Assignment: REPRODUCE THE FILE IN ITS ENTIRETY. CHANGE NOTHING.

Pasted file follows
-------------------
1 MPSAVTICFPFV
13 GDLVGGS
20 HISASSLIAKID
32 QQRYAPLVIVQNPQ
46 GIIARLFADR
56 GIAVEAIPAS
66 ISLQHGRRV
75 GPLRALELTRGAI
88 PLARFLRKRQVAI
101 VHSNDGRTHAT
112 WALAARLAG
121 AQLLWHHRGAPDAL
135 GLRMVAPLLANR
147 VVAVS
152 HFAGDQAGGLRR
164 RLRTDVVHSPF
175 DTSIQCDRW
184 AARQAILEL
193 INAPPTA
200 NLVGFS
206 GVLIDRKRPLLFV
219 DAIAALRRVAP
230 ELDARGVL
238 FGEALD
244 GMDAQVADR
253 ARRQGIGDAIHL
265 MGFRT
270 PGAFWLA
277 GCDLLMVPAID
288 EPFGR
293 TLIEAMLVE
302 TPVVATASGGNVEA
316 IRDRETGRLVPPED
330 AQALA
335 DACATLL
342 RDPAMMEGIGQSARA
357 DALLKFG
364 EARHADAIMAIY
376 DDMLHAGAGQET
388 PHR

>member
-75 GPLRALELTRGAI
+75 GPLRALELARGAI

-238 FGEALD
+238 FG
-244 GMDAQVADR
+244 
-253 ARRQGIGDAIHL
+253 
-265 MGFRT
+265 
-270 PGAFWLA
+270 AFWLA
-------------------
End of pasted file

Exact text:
1 MPSAVTICFPFV
13 GDLVGGS
20 HISASSLIAKID
32 QQRYAPLVIVQNPQ
46 GIIARLFADR
56 GIAVEAIPAS
66 ISLQHGRRV
75 GPLRALELTRGAI
88 PLARFLRKRQVAI
101 VHSNDGRTHAT
112 WALAARLAG
121 AQLLWHHRGAPDAL
135 GLRMVAPLLANR
147 VVAVS
152 HFAGDQAGGLRR
164 RLRTDVVHSPF
175 DTSIQCDRW
184 AARQAILEL
193 INAPPTA
200 NLVGFS
206 GVLIDRKRPLLFV
219 DAIAALRRVAP
230 ELDARGVL
238 FGEALD
244 GMDAQVADR
253 ARRQGIGDAIHL
265 MGFRT
270 PGAFWLA
277 GCDLLMVPAID
288 EPFGR
293 TLIEAMLVE
302 TPVVATASGGNVEA
316 IRDRETGRLVPPED
330 AQALA
335 DACATLL
342 RDPAMMEGIGQSARA
357 DALLKFG
364 EARHADAIMAIY
376 DDMLHAGAGQET
388 PHR

>member
-75 GPLRALELTRGAI
+75 GPLRALELARGAI

-238 FGEALD
+238 FG
-244 GMDAQVADR
+244 
-253 ARRQGIGDAIHL
+253 
-265 MGFRT
+265 
-270 PGAFWLA
+270 AFWLA